What We're Reading - Virginia lawmakers push anti-women's health bills, Sebelius and Scott discuss Obamacare, and flaws found in Texas health program's providers list.
Good morning, everyone! It’s a busy day so make sure to check out what we’re reading….
The Virginia state legislature is at again. During the first days of the new legislative session, they’ve introduced a slew of bills designed to restrict a woman’s right to make her own medical choices. Did they forget the national outrage they faced when out-of-touch lawmakers tried to push for an extreme mandatory ultrasound bill last year? It appears so. “Virginia GOP’s war on moderates”—“LAST YEAR, REPUBLICANS in Richmond did their utmost to drive the state’s independent and swing voters into the Democratic column. Witness their mean-spirited, provocative and extremist stances to mandate transvaginal ultrasounds; make voting more difficult for minorities, youths and others who may lack photo IDs; oppose a highly qualified judicial nominee who is gay; loosen the state’s already lax gun laws; and mandate drug testing for welfare recipients. Some of those measures were enacted, some were defeated and others were watered down. All helped brand the GOP as the party of intemperance, alienating moderate voters, particularly in Northern Virginia, which accounted for a third of the state’s ballots. As Gov. Robert F. McDonnell (R) has noted, that region’s overwhelmingly pro-Democratic tilt turned Virginia blue in 2012.”
Health and Human Services Secretary Kathleen Sebelius met with Florida Governor, and general Obamacare opponent, Rick Scott, to discuss the implementation of the Affordable Care Act. The fact that Scott considered the meeting “productive” suggests he may agree to implement some of the law. “Rick Scott, Kathleen Sebelius have ‘productive’ Obamacare chat”—“A long-awaited sit-down Monday between Florida Gov. Rick Scott and Health and Human Services Secretary Kathleen Sebelius didn’t provide any answers on whether one of Obamacare’s biggest critics will suddenly embrace the law. But the fact that the meeting happened at all — and that Scott is keeping up the newly pragmatic tone he’s had since the election — raises the intriguing possibility that one of the nation’s most high-profile Republican governors might actually agree to implement some of the law. That’s far from a certainty, of course. Scott — a serial tormentor of the Obama administration — is still emphasizing the massive costs he claims his state will have to pay if it sets up a health insurance exchange and expands Medicaid coverage under the law.”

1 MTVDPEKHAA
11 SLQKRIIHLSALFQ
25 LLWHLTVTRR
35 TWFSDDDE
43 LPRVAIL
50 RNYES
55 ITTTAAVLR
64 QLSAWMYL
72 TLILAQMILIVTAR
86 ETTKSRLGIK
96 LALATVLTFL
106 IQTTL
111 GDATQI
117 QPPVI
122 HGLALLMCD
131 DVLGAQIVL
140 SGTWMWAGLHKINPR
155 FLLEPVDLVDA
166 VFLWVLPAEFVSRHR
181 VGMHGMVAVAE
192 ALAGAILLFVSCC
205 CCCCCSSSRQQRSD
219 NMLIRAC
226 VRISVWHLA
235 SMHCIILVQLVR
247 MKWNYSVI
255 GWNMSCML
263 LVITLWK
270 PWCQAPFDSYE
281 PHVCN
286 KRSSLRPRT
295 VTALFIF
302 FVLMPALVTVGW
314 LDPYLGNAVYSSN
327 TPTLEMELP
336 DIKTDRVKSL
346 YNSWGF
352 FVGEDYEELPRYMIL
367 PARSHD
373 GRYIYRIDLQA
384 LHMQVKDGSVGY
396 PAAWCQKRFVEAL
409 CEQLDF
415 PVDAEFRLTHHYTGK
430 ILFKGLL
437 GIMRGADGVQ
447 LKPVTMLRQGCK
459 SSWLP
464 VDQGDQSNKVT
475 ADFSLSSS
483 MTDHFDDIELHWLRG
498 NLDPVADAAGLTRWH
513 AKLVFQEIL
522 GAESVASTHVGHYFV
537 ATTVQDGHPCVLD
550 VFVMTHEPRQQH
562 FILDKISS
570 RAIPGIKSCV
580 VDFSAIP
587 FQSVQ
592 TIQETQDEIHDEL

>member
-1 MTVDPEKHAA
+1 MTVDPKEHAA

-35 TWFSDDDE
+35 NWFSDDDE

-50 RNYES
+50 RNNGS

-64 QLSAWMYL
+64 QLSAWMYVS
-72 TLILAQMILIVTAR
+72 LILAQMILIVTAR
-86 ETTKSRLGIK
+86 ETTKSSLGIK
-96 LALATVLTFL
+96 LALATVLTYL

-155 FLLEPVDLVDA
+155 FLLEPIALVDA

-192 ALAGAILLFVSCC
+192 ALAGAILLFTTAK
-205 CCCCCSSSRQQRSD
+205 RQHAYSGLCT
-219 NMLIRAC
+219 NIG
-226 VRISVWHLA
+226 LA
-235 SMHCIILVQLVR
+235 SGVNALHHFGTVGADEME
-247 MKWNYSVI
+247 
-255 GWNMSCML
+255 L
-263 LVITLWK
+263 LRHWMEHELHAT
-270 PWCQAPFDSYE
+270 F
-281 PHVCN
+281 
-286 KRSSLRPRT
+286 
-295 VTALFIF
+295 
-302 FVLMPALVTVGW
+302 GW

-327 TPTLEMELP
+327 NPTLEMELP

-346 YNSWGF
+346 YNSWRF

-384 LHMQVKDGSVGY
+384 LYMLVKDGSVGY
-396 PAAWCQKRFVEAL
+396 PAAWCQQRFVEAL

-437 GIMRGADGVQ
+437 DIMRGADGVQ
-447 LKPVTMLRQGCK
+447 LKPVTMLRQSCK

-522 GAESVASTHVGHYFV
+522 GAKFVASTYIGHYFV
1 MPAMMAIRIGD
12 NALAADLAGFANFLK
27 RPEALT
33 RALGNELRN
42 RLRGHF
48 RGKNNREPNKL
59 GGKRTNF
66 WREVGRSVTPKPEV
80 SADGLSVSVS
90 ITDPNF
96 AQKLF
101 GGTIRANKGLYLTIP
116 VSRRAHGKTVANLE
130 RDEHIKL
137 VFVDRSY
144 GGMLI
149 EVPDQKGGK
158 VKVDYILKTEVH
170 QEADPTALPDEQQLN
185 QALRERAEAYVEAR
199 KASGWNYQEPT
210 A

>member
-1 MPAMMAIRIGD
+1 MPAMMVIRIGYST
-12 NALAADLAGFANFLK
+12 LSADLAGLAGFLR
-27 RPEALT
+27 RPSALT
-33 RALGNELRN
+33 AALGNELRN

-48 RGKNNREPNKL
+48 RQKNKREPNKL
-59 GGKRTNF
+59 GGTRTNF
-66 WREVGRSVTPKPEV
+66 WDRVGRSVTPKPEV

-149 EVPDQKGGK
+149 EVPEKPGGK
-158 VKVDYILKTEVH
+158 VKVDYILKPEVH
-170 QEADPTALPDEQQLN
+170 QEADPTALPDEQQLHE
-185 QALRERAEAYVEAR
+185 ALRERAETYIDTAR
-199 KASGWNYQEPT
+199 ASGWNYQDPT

The new Texas Women’s Health Program began last week, excluding Planned Parenthood as a health center. Women have been left to search for a new provider—and the state’s list of participants has been of little help. The Waco Tribune-Herald reviewed the list of participants. “Flaws found in new Texas women's health provider list”—“Low-income women needing family planning services may have to do a little more homework before making their next appointment. Last week marked the launch of the Texas Women’s Health Program. It is nearly identical to a previous Medicaid program that offered family planning services. But the key difference is the state’s version excludes Planned Parenthood and other providers with abortion affiliates. The change means women now either must pay a fee to receive services at Planned Parenthood or find a doctor participating in the new version of the program. The latter option might sound simple enough, especially since the state has a new website where women can search for participating physicians by ZIP code. But a review of the list by the Tribune-Herald found many of the doctors aren’t actually participating or won’t take new patients through the program.”